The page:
I felt sorry for the chickens. At least they wouldn't know what their transport boxes had previously contained. (Click the photo to get a better look...).
There weren't a lot of attractions, although the sponge throwing was popular and it was good to see that coconut shies are still going strong. Well, still going.
It's easy to see why these traditional, yet modernised, local events are so beloved of British photographers. It's the very amateurishness that somehow you don't associate with similar events in, say, the USA. I think it's the small scale that accounts for that. Where there is a large enough population to make a more professional event there isn't the same drive to run them. Where bigger events are organised they are a little more dull. England continues to live up to its reputation for eccentricity and bodging.
One thing that attending local events does bring home to me is how my natural shyness affects my lack of ability to do the kind of photography which is generally associated with this kind of day out. It's a problem I have with photographing people, although that's what I like to do. I know it's a confidence thing, and I'm always surprised that when I do point my camera at a stranger they usually let me photograph them. But that's one thing. Taking candid pictures is different. It feels more intrusive. I have no problem whatsoever doing it in the company of people I know well. A little more reticence with total strangers further from home. But when it comes to people who I know only by sight around the village there is a nervousness that holds me back. Of course, if they are having wet sponges thrown at them it's a different matter!
Timing action shots like this is difficult when you can't see when the thrower is ready and anticipate. Not even at many frames per second. Being left-eyed means I can't keep my right eye open to widen my field of view. I tried putting my right eye to the viewfinder, but it was like trying to write with my left hand!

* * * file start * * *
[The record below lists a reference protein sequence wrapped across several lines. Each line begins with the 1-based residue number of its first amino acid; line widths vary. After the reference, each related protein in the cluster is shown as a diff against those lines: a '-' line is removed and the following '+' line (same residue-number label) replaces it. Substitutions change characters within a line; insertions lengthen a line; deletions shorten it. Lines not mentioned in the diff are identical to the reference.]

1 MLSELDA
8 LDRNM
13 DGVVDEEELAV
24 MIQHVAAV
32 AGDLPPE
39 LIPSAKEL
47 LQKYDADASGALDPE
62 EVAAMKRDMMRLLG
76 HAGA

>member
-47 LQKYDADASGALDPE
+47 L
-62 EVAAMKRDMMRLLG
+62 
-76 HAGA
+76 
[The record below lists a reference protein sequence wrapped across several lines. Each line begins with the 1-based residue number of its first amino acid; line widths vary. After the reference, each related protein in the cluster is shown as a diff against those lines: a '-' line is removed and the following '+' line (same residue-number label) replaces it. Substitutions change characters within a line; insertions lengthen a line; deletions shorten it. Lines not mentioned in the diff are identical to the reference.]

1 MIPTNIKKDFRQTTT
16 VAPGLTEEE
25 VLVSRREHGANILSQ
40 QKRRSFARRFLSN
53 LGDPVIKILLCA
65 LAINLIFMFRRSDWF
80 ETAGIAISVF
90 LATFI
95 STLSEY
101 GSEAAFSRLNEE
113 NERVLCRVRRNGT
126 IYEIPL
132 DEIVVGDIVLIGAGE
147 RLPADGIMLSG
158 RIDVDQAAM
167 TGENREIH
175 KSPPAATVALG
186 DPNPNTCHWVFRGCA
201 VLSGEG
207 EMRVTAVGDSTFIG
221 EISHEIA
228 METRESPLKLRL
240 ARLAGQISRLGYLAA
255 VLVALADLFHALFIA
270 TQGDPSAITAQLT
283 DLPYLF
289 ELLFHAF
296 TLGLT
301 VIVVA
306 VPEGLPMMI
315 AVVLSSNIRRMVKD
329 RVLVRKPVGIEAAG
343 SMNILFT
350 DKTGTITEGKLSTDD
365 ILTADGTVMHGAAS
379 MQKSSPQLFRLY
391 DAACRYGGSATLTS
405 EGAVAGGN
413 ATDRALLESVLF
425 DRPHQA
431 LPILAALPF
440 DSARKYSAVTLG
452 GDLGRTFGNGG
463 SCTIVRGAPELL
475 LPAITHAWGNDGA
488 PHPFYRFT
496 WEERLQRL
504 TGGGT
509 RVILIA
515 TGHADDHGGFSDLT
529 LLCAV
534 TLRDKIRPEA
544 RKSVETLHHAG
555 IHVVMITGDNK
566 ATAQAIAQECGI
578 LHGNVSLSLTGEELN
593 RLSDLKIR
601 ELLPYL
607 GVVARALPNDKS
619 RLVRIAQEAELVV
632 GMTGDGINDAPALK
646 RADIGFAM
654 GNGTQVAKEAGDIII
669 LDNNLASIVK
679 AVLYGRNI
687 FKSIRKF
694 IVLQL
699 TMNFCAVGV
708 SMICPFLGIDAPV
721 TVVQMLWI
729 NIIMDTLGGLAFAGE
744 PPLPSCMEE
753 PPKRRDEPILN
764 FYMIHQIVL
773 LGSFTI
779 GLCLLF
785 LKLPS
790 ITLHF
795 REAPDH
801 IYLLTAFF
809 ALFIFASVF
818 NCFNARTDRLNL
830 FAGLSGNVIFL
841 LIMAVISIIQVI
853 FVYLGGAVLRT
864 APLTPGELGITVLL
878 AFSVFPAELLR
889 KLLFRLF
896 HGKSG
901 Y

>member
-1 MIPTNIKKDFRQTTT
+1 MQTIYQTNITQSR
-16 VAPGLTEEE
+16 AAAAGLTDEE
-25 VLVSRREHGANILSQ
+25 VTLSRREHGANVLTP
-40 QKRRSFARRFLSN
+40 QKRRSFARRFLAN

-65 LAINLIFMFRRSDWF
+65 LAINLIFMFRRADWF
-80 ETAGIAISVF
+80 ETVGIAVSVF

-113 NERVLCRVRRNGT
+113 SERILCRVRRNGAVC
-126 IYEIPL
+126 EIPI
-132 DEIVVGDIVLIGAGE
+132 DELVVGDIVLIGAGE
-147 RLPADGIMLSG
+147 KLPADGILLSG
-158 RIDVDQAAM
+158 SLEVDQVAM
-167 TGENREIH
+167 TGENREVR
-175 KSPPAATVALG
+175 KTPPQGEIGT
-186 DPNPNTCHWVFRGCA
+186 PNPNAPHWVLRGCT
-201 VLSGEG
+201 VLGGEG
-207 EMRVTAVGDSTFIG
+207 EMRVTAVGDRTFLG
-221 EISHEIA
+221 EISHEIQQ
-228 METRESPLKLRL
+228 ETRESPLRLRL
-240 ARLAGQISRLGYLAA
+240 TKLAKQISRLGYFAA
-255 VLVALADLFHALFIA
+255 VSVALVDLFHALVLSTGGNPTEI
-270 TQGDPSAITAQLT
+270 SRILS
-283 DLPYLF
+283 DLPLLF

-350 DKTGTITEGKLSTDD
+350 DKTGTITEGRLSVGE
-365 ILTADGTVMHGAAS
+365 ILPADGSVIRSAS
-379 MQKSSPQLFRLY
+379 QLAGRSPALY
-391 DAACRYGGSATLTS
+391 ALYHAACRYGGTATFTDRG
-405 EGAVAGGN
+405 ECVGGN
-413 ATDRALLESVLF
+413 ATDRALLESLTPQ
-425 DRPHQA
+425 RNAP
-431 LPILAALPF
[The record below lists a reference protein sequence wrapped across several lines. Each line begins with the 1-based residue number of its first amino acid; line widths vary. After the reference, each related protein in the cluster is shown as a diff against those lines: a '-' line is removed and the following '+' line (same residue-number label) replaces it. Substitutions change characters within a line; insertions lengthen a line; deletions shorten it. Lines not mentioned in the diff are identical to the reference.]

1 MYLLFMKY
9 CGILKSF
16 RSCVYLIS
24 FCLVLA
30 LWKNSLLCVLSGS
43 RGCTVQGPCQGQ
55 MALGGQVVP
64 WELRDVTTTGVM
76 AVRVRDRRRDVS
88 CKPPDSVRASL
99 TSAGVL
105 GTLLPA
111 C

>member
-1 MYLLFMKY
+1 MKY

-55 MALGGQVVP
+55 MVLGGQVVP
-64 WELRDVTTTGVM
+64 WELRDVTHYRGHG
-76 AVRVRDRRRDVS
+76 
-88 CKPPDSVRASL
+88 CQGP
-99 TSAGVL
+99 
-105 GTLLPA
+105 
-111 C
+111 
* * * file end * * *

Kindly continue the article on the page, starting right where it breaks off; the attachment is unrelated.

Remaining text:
If people are engrossed it's easy to snatch a candid. These days the mobile phone, especially when being used as a camera, consumes people's attention a lot of the time. That can make for reasonably interesting pictures, but I think sequences are more telling. Sequences, or at least pairs, of photographs are something I find tell more of a story than single shots in some instances. Not just sequential frames, but pictures taken over a longer space of time. More on this, perhaps, at a later date.
But is my inability to take the people pictures I'd like to take such a bad thing? If I could take photographs like a Martin Parr or a Tom Wood they would most likely be imitative. Instead I make pictures of bits of people, and continue to frame shots with large areas of nothingness. This latter stylistic tendency kind of annoys me because I know it breaks all the rules, and I'm not sure if it works. However, it is not simple laziness, it's a semi-conscious one. I frame the shot, think to myself that I shouldn't be doing it that way, yet do it regardless. I don't know why. It's something I seem always to have done.
After my dodgy lens experience I was using one which had functioning vibration reduction this time out. It didn't stop me taking blurry photographs, but as some managed to be sharp enough at full zoom I was satisfied to put the soft ones down to good old operator error. At least I managed to remember to pop the flash up for some fill when I photographed the lady wearing a broad brimmed hat. It's not often I remember technical things like that until I get home!
Continuing the technical theme I upgraded to Lightroom 6 the other day. The main reason being that it has a panorama stitching feature added. Quick trials with that seem to work okay. Apart from my old PC being dreadfully underpowered and it taking an age. One thing I did try was taking four shots in a grid, rather than a strip. The video tutorial said it stitches vertical panoramas, so I wanted to see if it would stitch vertically and horizontally at the same time. It does. Unfortunately that means it's creating a 96mp image if I use my latest camera! Nothing to show here, but I'll probably be playing with the feature in the future. The stitched image is saved as a DNG file, by the way. Plenty of scope for messing around. And if you are that way inclined there's an HDR merging feature too.
When I came to put together a gallery for today's pictures I found that LR6 no longer supports the Flash gallery I used to use. It does have a new gallery option which I must admit I like. I've uploaded it here to see if it works and embedded it below for similar reasons. Click on an individual picture to enlarge it, then scroll through either by clicking the arrows or using the keyboard left/right arrows. (Edit: to view the gallery in full screen it looks like you have to click the link, then the full screen icon which doesn't work in my browser from the embedded gallery.)